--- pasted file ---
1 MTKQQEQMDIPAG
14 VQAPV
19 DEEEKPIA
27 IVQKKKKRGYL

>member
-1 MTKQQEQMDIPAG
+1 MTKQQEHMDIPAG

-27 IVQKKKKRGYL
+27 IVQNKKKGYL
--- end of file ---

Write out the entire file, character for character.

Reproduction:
1 MTKQQEQMDIPAG
14 VQAPV
19 DEEEKPIA
27 IVQKKKKRGYL

>member
-1 MTKQQEQMDIPAG
+1 MTKQQEHMDIPAG

-27 IVQKKKKRGYL
+27 IVQNKKKGYL